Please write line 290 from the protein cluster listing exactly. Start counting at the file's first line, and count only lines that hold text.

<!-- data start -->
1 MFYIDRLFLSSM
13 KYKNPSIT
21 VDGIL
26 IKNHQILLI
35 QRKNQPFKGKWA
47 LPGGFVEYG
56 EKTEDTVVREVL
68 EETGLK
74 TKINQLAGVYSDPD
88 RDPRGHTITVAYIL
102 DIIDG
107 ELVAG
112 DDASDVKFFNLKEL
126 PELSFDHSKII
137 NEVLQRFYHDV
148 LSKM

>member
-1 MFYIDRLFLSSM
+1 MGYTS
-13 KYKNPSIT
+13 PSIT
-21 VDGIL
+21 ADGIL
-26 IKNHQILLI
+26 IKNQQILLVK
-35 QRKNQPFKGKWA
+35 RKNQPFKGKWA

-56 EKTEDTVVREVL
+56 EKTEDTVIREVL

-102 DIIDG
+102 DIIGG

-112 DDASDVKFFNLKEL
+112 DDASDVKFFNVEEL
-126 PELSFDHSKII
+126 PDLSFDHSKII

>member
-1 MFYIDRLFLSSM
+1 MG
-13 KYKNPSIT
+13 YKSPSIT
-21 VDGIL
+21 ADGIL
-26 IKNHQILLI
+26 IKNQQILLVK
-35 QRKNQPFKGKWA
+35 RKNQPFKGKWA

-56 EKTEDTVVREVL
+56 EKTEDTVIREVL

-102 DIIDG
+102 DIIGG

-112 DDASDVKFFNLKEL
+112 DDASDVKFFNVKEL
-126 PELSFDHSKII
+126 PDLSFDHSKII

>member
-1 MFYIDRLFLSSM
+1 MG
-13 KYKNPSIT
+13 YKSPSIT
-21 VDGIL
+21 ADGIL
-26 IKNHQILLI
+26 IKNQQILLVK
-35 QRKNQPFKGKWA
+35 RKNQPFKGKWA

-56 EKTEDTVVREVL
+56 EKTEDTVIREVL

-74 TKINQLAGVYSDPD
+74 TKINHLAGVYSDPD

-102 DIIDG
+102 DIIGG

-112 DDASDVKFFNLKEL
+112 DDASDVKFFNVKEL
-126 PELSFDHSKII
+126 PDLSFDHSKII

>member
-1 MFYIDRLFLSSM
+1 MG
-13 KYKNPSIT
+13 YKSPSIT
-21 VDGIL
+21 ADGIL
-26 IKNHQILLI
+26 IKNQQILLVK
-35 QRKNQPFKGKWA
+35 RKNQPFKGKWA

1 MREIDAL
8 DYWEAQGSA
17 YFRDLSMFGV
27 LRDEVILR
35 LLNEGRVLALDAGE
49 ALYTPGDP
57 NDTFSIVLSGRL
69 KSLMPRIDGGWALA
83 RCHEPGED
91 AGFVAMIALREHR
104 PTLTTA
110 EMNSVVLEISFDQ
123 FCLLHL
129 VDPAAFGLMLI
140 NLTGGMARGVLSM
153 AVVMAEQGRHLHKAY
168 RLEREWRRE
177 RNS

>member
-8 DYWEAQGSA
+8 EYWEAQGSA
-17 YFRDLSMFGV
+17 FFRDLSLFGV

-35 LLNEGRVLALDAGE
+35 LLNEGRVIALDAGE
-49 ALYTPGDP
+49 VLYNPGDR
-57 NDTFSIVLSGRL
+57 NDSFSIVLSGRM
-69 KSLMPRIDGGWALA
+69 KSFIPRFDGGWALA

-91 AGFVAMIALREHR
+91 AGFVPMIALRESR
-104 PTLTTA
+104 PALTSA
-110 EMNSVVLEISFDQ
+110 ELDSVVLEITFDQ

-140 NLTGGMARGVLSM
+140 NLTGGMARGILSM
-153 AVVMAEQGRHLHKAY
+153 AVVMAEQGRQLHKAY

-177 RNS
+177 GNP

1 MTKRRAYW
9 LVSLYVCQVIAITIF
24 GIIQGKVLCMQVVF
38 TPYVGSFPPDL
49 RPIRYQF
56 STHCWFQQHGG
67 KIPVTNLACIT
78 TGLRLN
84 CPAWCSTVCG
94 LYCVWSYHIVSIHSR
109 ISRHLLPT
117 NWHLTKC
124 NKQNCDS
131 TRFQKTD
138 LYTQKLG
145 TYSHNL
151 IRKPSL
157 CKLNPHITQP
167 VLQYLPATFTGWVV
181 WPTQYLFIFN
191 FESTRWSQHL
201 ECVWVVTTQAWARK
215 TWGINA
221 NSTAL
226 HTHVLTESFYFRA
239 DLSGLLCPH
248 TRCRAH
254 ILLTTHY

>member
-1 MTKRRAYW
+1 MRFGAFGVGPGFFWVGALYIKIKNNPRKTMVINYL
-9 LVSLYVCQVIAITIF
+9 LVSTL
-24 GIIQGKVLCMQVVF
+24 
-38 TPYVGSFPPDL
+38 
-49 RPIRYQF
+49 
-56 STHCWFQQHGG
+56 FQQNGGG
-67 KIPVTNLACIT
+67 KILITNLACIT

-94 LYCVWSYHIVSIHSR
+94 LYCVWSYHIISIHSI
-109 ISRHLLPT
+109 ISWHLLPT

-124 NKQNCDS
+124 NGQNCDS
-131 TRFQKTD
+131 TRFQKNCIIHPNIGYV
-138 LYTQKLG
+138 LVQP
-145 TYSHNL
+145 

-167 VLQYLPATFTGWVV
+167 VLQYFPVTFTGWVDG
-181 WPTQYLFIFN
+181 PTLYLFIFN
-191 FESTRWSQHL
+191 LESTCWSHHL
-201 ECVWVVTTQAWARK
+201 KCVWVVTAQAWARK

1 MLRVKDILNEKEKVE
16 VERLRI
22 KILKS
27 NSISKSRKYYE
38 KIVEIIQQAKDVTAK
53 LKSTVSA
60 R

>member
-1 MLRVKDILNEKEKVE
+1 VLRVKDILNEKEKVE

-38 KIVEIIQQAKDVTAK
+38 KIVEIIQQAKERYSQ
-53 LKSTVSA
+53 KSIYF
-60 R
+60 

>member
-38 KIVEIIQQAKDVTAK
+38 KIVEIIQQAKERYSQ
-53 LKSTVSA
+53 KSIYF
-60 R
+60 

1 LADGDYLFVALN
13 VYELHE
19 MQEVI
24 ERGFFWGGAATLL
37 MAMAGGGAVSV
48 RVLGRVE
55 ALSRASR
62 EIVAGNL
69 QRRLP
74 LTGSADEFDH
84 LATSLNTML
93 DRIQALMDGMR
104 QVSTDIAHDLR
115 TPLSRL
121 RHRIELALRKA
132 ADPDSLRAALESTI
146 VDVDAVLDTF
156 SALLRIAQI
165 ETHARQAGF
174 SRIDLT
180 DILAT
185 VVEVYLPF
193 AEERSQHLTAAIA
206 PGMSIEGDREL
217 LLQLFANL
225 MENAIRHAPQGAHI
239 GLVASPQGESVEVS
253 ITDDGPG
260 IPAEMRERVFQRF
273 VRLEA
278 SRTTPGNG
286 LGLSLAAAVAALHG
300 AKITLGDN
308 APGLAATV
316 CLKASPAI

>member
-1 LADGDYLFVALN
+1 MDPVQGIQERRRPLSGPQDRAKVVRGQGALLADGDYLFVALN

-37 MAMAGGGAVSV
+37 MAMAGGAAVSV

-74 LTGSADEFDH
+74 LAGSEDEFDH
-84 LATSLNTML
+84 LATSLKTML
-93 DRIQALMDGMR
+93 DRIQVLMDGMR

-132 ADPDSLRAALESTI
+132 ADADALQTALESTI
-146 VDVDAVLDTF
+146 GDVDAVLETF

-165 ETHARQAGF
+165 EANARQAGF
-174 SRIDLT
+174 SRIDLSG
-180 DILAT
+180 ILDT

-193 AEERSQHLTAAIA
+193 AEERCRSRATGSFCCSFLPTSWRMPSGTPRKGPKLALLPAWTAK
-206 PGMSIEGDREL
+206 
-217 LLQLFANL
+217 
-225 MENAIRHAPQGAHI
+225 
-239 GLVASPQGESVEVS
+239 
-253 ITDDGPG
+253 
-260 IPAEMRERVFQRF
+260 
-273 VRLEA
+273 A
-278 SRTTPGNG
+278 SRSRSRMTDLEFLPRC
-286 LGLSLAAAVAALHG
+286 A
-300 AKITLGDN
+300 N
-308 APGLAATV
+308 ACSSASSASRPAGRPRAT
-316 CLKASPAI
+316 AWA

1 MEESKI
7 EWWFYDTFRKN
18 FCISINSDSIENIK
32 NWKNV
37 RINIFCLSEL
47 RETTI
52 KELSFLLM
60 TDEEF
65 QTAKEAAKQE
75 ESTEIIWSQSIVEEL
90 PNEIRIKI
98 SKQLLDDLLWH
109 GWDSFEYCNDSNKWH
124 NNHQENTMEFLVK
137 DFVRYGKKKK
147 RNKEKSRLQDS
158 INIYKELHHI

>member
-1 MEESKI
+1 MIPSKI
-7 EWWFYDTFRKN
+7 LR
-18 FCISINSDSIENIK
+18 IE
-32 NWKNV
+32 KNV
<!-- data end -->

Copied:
-286 LGLSLAAAVAALHG